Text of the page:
Attendee1: Okay

Marco Wellinger: and then they’re kind of aligned. so, the rim of one glass touches the rim of the next.

Attendee 1: Okay.

Marco Wellinger: then you’ve got the timer by the side?

Attendee 1: And then you just sliding it?

Marco Wellinger: Yeah. And then you’re just sliding it.

Attendee 1: Oh, okay.

Marco Wellinger: I mean, there’s also more sophisticated approach with kind of sample turntables. Sometimes people have used this to just put all the samples in there and then it turns automatically.

Attendee 1: Okay, cool. Thank you.


47:30 Why did Dr. Wellinger choose calcium carbonate to express acidity in coffee?

Attendee 2: I saw your titratable acidity was, you are quantifying it in terms of calcium carbonate?

Dr. Marco Wellinger: Yeah

Attendee 2: Explain why you are expressing it like that and how you relate it? So, if you’re titrating it with sodium hydroxide,

Dr. Marco Wellinger: Yeah.

Attendee 2: how are you relating that because there’s so many different acids in coffee and it’s hard to just choose one to relate it from whatever your units of sodium hydroxide to whatever you’re expressing it as? Does that make sense?

Marco Wellinger: Yeah. I think I know where you’re going with this because there’s been, I mean, there’s also the issue that people say but you have magnesium in your water. How do you express that in calcium carbonate, PPM calcium carbonate, and it’s kind of a weird unit I have to admit. The thing is that if you dissolve limestone, like calcium carbonate in water, you get two components out of it – you get total hardness, which is the calcium part, but you also get the hydrogen carbonate and the hydrogen carbonate is basically a base and then you can relate the kind of molar amount of hydrogen carbonate. You can relate too how much scale it would form, and this is what PPM calcium carbonate actually tells you. If you have 100 PPM calcium carbonate, it tells you that you get a 100 milligrams of scale per liter of water. This way you can also transform these PPM calcium carbonate into molar units for hydrogen carbonate and then you could just take it inverse. Hydrogen carbonate can, we usually use it here in coffee as a base, but you can say okay this many moles of for example, how do you call it, HCL of, what is it again? Yeah, for specific acids like sulfuric acid how many moles of the folic acid it would take to neutralize 100 PPM calcium carbonate of alkalinity. That’s how you get it in line.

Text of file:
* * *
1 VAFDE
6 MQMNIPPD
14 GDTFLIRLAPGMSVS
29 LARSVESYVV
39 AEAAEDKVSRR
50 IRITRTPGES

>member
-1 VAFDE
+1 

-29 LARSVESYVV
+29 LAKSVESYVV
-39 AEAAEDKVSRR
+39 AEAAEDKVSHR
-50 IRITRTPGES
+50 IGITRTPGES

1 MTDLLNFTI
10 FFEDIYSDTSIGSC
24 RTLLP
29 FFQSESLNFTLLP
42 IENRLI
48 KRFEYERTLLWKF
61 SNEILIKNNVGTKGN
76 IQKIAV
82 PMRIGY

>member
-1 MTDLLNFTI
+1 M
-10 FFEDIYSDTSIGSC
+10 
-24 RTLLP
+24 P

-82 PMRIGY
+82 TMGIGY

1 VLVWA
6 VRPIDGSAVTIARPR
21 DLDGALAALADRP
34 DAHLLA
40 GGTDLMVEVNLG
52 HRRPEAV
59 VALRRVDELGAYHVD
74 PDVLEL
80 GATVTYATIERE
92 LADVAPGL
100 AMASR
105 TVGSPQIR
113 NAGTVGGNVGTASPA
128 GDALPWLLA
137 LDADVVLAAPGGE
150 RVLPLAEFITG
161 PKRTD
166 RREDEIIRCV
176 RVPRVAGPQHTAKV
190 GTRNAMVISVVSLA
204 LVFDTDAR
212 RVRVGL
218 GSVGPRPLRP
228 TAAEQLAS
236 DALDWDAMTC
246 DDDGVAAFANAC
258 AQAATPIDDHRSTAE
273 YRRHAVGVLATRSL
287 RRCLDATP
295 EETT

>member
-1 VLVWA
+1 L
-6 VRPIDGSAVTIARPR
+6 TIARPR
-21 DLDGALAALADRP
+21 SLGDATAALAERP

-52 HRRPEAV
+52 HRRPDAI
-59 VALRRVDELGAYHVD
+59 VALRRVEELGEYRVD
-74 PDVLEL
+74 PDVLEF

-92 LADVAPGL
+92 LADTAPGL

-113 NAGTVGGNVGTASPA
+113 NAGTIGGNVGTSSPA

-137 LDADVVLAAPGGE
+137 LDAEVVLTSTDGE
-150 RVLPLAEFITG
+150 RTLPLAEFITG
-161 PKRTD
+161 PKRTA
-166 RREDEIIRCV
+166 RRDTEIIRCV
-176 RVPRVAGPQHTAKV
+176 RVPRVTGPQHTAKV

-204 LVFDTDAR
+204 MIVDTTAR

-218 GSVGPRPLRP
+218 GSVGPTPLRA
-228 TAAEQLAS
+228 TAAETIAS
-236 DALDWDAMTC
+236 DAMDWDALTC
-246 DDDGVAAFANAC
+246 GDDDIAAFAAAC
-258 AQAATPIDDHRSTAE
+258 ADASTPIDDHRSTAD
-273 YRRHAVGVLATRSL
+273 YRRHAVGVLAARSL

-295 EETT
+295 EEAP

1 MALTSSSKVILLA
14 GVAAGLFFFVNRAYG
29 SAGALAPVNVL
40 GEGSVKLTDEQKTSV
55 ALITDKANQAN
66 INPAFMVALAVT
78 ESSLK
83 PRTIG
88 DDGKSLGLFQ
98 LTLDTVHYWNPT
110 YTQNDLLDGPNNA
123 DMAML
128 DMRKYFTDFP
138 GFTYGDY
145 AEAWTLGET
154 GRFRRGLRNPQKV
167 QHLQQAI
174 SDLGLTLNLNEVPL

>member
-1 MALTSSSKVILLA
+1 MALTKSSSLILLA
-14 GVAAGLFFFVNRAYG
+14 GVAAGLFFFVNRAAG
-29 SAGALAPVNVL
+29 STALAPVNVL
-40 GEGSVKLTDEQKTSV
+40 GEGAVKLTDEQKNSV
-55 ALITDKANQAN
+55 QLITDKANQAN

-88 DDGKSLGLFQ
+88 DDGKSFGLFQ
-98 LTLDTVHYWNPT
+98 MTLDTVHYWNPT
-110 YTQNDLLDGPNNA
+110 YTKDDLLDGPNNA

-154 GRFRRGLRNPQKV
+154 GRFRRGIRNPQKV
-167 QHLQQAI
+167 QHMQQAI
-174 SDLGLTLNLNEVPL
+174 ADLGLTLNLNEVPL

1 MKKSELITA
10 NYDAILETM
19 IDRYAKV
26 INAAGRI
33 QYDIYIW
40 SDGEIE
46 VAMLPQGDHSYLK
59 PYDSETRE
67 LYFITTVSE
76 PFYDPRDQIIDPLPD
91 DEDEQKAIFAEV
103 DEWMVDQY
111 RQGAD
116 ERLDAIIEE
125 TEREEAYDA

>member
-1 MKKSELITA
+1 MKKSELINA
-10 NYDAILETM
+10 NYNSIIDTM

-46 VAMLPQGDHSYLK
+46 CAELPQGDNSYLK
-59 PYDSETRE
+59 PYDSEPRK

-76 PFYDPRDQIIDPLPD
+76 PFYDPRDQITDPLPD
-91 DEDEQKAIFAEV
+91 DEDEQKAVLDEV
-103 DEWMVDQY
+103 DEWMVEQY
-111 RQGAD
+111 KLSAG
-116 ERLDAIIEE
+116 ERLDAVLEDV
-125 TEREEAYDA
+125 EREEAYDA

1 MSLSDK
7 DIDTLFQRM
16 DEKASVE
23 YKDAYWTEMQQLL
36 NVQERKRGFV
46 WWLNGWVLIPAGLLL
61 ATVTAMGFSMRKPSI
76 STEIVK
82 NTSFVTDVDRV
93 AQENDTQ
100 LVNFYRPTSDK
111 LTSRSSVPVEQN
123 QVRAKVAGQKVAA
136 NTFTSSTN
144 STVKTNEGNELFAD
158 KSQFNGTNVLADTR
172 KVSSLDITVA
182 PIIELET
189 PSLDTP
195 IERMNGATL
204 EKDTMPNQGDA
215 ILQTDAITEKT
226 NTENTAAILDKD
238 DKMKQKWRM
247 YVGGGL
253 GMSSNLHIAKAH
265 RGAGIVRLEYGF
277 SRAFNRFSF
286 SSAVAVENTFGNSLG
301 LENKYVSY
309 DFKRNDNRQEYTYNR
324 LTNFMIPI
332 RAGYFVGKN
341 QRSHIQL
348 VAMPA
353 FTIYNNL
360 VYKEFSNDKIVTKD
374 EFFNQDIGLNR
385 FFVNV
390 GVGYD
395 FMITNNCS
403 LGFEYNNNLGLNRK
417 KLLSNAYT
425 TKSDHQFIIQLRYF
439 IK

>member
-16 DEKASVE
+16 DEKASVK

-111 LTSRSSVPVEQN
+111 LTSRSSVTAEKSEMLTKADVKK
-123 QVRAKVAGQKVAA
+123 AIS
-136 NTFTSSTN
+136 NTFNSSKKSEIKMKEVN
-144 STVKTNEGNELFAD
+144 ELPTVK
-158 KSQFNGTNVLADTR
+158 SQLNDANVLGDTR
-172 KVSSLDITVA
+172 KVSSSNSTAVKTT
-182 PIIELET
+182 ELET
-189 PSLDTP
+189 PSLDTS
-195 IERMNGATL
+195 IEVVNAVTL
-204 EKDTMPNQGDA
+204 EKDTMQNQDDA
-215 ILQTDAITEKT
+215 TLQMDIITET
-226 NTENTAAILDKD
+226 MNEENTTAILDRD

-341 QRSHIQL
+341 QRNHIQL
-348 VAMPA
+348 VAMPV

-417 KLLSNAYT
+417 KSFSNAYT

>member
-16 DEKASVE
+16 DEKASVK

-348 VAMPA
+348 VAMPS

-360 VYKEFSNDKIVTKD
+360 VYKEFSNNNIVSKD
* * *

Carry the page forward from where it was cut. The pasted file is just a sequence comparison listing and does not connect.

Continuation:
Attendee 2: Oh, okay, so you’re not expressing it for a specific acid. you’re expressing it

Dr. Marco Wellinger: as total acid.

Attendee 2: as total acid

Dr. Marco Wellinger: Its total acidity yeah.

Attendee 2: That makes sense. Thank you.

Dr. Marco Wellinger: Okay. Thanks.


49:50 What type of software did Dr. Wellinger choose to express the correlation curves?